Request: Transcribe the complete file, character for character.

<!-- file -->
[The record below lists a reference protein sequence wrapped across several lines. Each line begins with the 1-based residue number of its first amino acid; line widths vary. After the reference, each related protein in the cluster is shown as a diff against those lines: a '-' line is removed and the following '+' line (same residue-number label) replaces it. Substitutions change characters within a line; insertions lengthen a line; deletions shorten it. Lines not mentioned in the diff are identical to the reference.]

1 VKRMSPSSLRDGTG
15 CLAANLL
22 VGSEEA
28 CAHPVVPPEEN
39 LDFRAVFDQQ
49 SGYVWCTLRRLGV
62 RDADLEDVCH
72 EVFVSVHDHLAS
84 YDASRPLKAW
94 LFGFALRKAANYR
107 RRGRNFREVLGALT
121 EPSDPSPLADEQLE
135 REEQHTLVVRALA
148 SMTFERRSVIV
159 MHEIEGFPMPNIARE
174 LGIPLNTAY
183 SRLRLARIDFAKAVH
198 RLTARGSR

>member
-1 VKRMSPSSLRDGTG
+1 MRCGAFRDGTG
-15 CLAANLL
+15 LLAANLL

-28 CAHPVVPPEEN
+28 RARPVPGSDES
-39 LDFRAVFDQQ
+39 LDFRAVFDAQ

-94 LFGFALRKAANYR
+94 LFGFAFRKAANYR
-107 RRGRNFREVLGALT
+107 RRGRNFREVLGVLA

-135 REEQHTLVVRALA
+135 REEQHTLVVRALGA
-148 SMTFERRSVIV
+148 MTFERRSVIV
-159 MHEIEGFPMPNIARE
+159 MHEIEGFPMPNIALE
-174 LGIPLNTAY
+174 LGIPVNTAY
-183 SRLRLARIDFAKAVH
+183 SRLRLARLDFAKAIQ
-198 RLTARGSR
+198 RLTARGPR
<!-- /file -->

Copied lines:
[The record below lists a reference protein sequence wrapped across several lines. Each line begins with the 1-based residue number of its first amino acid; line widths vary. After the reference, each related protein in the cluster is shown as a diff against those lines: a '-' line is removed and the following '+' line (same residue-number label) replaces it. Substitutions change characters within a line; insertions lengthen a line; deletions shorten it. Lines not mentioned in the diff are identical to the reference.]

1 VKRMSPSSLRDGTG
15 CLAANLL
22 VGSEEA
28 CAHPVVPPEEN
39 LDFRAVFDQQ
49 SGYVWCTLRRLGV
62 RDADLEDVCH
72 EVFVSVHDHLAS
84 YDASRPLKAW
94 LFGFALRKAANYR
107 RRGRNFREVLGALT
121 EPSDPSPLADEQLE
135 REEQHTLVVRALA
148 SMTFERRSVIV
159 MHEIEGFPMPNIARE
174 LGIPLNTAY
183 SRLRLARIDFAKAVH
198 RLTARGSR

>member
-1 VKRMSPSSLRDGTG
+1 MRCGAFRDGTG
-15 CLAANLL
+15 LLAANLL

-28 CAHPVVPPEEN
+28 RARPVPGSDES
-39 LDFRAVFDQQ
+39 LDFRAVFDAQ

-94 LFGFALRKAANYR
+94 LFGFAFRKAANYR
-107 RRGRNFREVLGALT
+107 RRGRNFREVLGVLA

-135 REEQHTLVVRALA
+135 REEQHTLVVRALGA
-148 SMTFERRSVIV
+148 MTFERRSVIV
-159 MHEIEGFPMPNIARE
+159 MHEIEGFPMPNIALE
-174 LGIPLNTAY
+174 LGIPVNTAY
-183 SRLRLARIDFAKAVH
+183 SRLRLARLDFAKAIQ
-198 RLTARGSR
+198 RLTARGPR